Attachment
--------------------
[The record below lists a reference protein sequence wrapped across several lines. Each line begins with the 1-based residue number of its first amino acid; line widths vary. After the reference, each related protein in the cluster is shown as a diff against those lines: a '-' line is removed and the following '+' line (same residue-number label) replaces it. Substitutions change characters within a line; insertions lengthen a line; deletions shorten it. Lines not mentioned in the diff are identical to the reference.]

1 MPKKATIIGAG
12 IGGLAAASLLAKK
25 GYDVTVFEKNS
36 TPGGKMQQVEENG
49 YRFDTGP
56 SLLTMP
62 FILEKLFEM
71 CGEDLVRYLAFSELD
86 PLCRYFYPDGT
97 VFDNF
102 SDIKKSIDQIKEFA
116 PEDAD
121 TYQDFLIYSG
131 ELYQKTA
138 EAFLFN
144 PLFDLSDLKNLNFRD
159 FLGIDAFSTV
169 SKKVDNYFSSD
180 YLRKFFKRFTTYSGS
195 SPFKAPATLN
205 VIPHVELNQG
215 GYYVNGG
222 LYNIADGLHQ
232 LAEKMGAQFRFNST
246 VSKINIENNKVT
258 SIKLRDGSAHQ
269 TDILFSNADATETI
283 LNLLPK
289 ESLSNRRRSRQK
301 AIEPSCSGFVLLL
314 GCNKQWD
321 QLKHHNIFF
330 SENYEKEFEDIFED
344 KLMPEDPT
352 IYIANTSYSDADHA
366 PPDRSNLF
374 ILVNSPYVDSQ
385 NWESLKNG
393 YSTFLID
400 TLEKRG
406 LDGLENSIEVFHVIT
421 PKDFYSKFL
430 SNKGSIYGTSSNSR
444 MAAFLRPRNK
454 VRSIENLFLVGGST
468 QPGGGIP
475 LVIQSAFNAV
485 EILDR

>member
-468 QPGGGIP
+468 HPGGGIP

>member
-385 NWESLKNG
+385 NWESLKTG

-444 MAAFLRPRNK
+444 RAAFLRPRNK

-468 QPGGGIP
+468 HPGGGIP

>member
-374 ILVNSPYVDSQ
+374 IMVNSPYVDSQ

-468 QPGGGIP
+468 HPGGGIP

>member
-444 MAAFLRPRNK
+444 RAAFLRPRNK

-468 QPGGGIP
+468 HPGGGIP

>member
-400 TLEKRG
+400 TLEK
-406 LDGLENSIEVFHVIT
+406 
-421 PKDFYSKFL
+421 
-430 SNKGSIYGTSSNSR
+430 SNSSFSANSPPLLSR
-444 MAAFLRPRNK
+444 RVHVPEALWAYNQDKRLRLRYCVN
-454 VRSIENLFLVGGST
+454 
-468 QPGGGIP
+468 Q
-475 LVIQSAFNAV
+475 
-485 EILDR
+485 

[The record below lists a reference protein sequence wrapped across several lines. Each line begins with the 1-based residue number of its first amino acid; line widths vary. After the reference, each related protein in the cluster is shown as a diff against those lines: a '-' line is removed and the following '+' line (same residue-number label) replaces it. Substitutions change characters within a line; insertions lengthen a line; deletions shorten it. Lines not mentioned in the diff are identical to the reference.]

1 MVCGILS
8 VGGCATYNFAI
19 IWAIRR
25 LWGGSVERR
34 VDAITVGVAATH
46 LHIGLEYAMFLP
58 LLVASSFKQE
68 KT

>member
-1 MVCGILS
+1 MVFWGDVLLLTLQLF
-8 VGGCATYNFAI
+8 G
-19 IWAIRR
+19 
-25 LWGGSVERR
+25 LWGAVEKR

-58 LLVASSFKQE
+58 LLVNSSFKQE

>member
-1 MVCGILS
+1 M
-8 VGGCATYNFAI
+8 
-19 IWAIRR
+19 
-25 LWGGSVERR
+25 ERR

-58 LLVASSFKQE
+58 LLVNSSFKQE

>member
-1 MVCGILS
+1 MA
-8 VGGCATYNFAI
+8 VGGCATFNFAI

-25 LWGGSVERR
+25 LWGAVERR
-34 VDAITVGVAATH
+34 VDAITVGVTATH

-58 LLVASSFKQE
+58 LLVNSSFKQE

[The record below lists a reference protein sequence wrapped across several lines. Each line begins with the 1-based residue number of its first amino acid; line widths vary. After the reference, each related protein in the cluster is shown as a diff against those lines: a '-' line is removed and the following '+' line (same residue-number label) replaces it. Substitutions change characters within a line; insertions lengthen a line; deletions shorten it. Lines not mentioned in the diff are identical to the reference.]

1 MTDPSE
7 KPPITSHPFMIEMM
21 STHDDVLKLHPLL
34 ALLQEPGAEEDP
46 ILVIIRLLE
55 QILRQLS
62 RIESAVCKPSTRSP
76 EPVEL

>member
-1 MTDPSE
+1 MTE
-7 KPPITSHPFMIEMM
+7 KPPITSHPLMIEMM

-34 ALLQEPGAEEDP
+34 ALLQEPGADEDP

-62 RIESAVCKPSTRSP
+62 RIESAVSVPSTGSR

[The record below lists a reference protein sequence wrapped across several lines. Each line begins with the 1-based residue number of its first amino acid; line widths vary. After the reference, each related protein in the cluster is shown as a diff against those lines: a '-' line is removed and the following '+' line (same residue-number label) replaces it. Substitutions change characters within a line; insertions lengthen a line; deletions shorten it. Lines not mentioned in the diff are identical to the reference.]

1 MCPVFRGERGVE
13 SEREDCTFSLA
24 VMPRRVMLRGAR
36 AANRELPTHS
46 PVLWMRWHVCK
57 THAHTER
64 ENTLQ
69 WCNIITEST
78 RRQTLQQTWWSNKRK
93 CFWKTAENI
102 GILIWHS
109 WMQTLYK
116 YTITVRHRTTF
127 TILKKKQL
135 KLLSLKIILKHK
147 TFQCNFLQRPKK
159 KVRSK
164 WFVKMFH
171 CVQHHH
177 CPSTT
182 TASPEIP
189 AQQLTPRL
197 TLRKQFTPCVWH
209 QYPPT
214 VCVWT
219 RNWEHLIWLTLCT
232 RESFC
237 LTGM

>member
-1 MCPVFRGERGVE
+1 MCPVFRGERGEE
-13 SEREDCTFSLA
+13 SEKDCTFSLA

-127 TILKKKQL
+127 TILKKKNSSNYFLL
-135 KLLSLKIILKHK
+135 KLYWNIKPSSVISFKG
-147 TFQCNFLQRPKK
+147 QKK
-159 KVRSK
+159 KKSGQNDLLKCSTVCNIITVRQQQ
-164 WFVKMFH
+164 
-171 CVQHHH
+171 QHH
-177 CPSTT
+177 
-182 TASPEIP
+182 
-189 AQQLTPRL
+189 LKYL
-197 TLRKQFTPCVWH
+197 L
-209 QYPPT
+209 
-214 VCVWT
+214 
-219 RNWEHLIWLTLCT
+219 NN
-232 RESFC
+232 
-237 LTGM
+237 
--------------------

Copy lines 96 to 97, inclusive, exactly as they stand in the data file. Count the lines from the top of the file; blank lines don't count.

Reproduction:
58 LLVASSFKQE
68 KT